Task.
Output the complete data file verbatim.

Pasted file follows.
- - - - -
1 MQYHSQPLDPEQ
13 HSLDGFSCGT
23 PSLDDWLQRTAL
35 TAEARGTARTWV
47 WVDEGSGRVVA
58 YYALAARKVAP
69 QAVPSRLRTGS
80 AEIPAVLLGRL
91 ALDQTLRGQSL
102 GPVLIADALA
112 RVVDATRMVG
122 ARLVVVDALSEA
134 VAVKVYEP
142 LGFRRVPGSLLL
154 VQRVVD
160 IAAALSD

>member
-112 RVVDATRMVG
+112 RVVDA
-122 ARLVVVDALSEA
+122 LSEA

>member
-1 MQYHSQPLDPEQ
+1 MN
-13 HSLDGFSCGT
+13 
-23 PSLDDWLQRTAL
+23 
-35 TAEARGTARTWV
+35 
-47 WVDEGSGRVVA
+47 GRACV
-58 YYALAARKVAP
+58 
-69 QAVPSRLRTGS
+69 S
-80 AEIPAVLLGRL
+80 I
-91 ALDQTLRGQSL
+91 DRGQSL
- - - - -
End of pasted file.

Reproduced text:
1 MQYHSQPLDPEQ
13 HSLDGFSCGT
23 PSLDDWLQRTAL
35 TAEARGTARTWV
47 WVDEGSGRVVA
58 YYALAARKVAP
69 QAVPSRLRTGS
80 AEIPAVLLGRL
91 ALDQTLRGQSL
102 GPVLIADALA
112 RVVDATRMVG
122 ARLVVVDALSEA
134 VAVKVYEP
142 LGFRRVPGSLLL
154 VQRVVD
160 IAAALSD

>member
-112 RVVDATRMVG
+112 RVVDA
-122 ARLVVVDALSEA
+122 LSEA

>member
-1 MQYHSQPLDPEQ
+1 MN
-13 HSLDGFSCGT
+13 
-23 PSLDDWLQRTAL
+23 
-35 TAEARGTARTWV
+35 
-47 WVDEGSGRVVA
+47 GRACV
-58 YYALAARKVAP
+58 
-69 QAVPSRLRTGS
+69 S
-80 AEIPAVLLGRL
+80 I
-91 ALDQTLRGQSL
+91 DRGQSL